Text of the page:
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Survival Guide: All You Need to Know About the Cottage’s Seasonal Switch

Here’s how to prepare your second home for winter, whether you’re keeping it open or closing it up

Winding wooded road in autumn

When Dan Moreau, the owner of caretaking company Ontario Cottage Coppers and Ontario Condo Coppers, heard the story this past spring, he cringed. A family of cottage owners near his home in Midland, Ont., had arrived for their first cottage weekend of the year, only to get a terrible surprise. At some point over the previous winter, a tree branch had pierced the cottage’s roof, driven through the living room floor and landed in the basement. All winter long, snow and rain had seeped in, causing significant amounts of property damage.

It’s not always possible to prevent this kind of accident. Fortunately, Moreau says, there are some easy ways to cover your bases when it comes to closing your cottage for the winter—or, for that matter, keeping it open.

If you’re closing your cottage…

A wood cabin is seen nestled in the trees from across the lake during fall 

1. Read your insurance policy

If no one will be entering the cottage for months at a time, your insurance company may consider it vacant—and that means it may not be covered by insurance. Read your policy carefully to find out how often someone needs to check on your cottage. In some cases, a responsible adult needs to physically enter the home as often as every four days. (In fact, this is something to keep in mind when you’re keeping the cottage open, too.)

2. Turn off your water and drain everything

It’s not enough to just turn off your water. You also need to drain all the pipes, including those in the washing machine, dishwasher, water pump and pressure tank. Empty the toilet and all traps, then pour in non-toxic antifreeze to ensure that any water left inside doesn’t freeze. Otherwise, your pipes may burst when the temperature dips.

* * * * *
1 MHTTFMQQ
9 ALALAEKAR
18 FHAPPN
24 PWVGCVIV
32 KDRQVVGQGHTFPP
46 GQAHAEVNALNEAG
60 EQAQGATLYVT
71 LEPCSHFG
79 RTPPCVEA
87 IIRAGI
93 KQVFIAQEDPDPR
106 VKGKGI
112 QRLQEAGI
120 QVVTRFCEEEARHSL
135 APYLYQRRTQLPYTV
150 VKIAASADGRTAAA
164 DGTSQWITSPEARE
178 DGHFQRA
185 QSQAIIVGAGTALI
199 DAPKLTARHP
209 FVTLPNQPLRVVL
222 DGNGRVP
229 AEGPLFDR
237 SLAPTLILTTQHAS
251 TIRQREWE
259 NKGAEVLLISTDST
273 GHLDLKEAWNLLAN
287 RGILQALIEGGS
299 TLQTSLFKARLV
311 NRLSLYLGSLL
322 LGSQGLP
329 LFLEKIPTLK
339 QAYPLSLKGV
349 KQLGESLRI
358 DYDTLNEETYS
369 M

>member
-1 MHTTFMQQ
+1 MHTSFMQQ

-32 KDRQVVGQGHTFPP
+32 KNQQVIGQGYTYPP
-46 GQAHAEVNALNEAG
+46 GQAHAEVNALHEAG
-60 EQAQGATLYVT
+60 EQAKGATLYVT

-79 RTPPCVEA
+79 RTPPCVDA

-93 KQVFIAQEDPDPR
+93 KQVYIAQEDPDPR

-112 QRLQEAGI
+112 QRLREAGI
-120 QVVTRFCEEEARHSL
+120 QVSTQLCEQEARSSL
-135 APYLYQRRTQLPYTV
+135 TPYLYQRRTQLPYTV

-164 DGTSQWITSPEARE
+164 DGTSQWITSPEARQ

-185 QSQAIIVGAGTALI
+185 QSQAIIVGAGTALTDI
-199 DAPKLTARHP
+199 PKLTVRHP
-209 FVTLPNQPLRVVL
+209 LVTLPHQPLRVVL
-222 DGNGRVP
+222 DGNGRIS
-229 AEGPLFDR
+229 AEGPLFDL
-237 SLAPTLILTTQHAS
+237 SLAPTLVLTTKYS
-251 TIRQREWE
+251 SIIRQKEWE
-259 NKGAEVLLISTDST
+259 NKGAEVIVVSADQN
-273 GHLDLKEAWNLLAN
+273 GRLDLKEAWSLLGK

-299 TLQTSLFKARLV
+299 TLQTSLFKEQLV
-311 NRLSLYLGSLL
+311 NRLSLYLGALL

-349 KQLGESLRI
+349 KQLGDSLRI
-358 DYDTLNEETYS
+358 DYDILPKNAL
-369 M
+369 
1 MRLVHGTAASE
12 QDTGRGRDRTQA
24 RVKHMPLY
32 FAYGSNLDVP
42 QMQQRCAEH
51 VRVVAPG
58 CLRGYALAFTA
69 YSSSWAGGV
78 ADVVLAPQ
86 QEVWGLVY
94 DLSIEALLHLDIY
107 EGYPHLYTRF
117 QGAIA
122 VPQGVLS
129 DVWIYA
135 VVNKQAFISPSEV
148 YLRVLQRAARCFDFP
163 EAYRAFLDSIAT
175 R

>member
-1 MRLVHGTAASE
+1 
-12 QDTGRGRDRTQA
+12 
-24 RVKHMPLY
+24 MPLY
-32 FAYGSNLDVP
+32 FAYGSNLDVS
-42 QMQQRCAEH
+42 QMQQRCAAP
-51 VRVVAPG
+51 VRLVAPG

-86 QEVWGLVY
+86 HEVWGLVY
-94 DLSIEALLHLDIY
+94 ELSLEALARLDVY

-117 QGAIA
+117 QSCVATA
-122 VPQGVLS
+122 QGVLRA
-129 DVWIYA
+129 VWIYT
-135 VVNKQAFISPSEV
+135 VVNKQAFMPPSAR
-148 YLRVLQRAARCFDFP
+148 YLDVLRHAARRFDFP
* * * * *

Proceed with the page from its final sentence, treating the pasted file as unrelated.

3. Leave the heat on to avoid frozen pipes

Relatedly, it’s a good idea to keep your heat on, even if it’s very low. Moreau recommends keeping the temperature inside your cottage between 5ºC and 10ºC; that way, your pipes are unlikely to freeze.

4. Keep wildlife out

“Even if it looks secure, you have to double-check,” Moreau says. That means going so far as occasionally crawling under the cottage to make sure nothing is chewing on your floorboards. (Porcupines, for example, will chew anything with salty residue—particularly around septic and toilet pipes—and from there they can move on to floorboards and get into your cottage.)

If you’re keeping it open…

A wood cabin is seen in the glow of a campfire at nighttime, several happy campers sitting around the glowing fire 

1. Set the alarm, even if you’ll visit frequently

Alarms aren’t just to warn you about break-ins when the property is closed up; they’re also useful because many models come with heat sensors. This means you’ll get an alert if the temperature inside your home drops suddenly, a sign that a window may be broken and need immediate attention.

If your cottage has a basement, it’s also worth getting a water sensor for the floor. Even if you’ve turned the water off between visits, heavy rains can cause flooding.

For tips on leak detectors and other tools to monitor your home while you’re away, check out our guide to gadgets that keep watch.

2. Arrange for snow removal

Yes, this means you can enjoy a cottage weekend after a big snowfall without having to shovel, but this isn’t just about convenience. Some insurance policies may not cover your home in case of fire if the local fire department can’t access your property.

Headed to the cottage over the winter?

Here are 10 must-haves to prepare for power outages during seasonal storms.

Looking for ideas for winter cottage activities?

Check out our list of the 10 best places to embrace winter in southern Ontario.